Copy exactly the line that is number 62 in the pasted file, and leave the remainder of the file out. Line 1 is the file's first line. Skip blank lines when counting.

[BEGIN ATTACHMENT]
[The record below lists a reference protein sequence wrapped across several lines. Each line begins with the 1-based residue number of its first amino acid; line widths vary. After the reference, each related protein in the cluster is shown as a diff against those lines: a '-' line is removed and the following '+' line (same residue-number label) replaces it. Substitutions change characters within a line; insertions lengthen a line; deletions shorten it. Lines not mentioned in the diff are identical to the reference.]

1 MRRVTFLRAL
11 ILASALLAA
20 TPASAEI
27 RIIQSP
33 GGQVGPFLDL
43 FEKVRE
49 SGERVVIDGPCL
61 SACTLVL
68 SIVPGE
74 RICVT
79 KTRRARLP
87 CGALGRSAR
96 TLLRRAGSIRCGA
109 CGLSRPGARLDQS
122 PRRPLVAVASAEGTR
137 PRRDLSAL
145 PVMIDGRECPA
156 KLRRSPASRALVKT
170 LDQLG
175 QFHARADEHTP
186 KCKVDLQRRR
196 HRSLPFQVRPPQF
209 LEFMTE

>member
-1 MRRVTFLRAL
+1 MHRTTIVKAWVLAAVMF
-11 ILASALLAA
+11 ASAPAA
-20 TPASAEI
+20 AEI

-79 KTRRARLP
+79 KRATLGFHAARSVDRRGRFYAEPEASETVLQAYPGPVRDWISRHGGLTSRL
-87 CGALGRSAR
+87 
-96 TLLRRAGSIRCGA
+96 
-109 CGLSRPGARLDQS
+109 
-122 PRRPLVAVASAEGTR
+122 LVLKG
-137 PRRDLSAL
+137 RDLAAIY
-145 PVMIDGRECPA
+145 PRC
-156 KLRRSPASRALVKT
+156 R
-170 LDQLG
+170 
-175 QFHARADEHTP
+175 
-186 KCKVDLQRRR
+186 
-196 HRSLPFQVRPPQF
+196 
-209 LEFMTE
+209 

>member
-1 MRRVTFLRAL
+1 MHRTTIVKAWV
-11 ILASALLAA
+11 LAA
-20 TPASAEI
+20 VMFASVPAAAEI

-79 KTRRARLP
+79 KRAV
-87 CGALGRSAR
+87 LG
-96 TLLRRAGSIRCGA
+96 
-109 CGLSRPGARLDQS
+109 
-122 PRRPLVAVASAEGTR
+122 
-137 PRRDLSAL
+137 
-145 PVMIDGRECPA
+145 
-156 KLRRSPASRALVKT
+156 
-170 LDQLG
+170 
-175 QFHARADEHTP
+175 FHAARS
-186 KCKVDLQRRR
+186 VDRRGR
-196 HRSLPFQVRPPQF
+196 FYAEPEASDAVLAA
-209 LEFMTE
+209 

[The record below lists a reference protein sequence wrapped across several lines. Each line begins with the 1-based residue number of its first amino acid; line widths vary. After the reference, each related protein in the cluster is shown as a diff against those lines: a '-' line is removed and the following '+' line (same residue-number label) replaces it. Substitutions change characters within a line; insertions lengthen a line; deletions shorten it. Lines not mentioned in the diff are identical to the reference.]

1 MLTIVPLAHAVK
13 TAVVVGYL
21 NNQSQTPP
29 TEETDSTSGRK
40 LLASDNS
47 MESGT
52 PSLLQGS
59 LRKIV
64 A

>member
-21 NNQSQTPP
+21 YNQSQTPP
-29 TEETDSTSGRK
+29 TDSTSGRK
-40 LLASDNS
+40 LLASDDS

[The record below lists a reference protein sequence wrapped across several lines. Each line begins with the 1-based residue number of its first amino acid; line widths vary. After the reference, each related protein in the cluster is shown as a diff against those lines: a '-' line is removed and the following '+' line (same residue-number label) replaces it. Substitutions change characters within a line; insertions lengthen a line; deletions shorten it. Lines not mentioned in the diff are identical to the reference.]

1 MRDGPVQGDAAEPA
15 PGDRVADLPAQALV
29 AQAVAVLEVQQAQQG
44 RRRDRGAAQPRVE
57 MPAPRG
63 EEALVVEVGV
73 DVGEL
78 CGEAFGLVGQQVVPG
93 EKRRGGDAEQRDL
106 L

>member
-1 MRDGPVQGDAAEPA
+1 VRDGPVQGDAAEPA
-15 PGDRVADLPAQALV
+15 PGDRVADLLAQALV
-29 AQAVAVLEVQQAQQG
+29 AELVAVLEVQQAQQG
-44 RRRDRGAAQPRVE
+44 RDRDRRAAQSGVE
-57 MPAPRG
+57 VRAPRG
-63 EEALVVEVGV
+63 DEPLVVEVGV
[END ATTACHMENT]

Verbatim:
+11 LAA